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ASK the Expert / cold box cores
Phenolic urethane cold-box (PUCB) binders have had a positive impact on foundry productivity rates, in addition to their multiple environmental advantages.

Casting High Volumes of Complex Parts — With Lower VOCs

The cold box process brings some risk but optimizing tooling, devising the right pouring sequence and selecting the right binder will improve sustainability factors

Q: Our foundry produces heavily cored parts, pouring various types of metal in both no-bake molding and green sand molding lines. Like many foundries, we have enhanced our focus on sustainable processes and on being good neighbors ti our local and regional communities. Therefore, we are continuously looking for ways to reduce volatile organic compounds (VOCs), improve fence-line odors, improve employee working conditions, and reduce smoke generated during pouring, cooling, and shakeout.

Because we produce heavily cored castings there is a significant focus on our Phenolic Urethane Cold Box (PUCB) processes and the impact these systems have on the above-mentioned concerns. Are there new PUCB technologies available that would help us to address some of these concerns, and help us continue our pursuit of greater sustainability?

A: The answer is yes. There certainly are new PUCB offerings for metalcasting operations that can mitigate the concerns you are referencing. 

As the acronym indicates, the PUCB process is based on the reaction of two components with polyurethane. A polyaddition of one component (Part 1), the phenol-formaldehyde resin, and the second component (Part 2), the isocyanate, is initiated through basic catalysis, usually by means of gassing with a tertiary amine. The hardening reaction is very fast, which makes the PUCB (or simply, cold box) process attractive for high-volume, high-productivity production of series components. The high strength level enables fast and automated core production with process reliability. The cores can be cast just a short time after production and feature high thermal stability, which also allows the dimensionally accurate production of water jackets or oil duct cores. Due to their almost pH-neutral properties, high proportions of mechanically or thermally treated used sands from cold box production can be reused.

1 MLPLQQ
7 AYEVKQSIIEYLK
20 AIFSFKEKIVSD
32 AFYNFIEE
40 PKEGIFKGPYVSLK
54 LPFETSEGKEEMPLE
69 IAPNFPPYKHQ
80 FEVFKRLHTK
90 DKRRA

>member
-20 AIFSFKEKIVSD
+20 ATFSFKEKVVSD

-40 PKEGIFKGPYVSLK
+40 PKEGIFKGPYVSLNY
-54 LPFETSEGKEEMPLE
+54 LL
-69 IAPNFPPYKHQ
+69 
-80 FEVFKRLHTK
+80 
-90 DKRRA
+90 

Regarding VOCs, traditional PUCB’s are comprised of organic materials that will contribute to VOCs, odor, and smoke – and to some extent this is unavoidable. Nevertheless, the VOCs are generally a concern during coremaking and storage. The odor and smoke, however, are related to the pouring, cooling, and shake out of the casting.

These organic compounds are found in both the Part 1 and Part 2 of the binder system, so reducing the amount of binder or looking at newer formulations could help with the sustainability of your operation.

Frequently, optimizing the cold-box tooling can reduce the amount of binder and curing agent needed to produce a sound core. A baseline simulation of the tooling set-up often may lead to tooling modifications (e.g., vents / blow tubes) that would produce cores with less resin resulting in lower emissions. Arena-flow simulation software is commercially available to tooling engineers via ASK Chemicals Design Services Group. The Arena-flow software is remarkably precise and newer versions provide simulations that are extraordinarily accurate.

ECOCURE is a new platform of PUCB binders recently introduced to the foundry industry. With ECOCURE, ASK Chemicals is able to offer a PUCB binder system that produces lower volumes of VOCs, and produces less smoke and odor during pouring, cooling, and shakeout than traditional PUCB systems. These favorable attributes are possible without compromising the types of properties that are necessary for acceptable coremaking and sellable castings. The chemists at ASK Chemicals have engineered the ECOCURE platform using high-quality raw materials, with a focus on environmental features.

For more information on Arena-flow or ECOCURE contact your local ASK Chemicals representative or visit www.ask-chemicals.com
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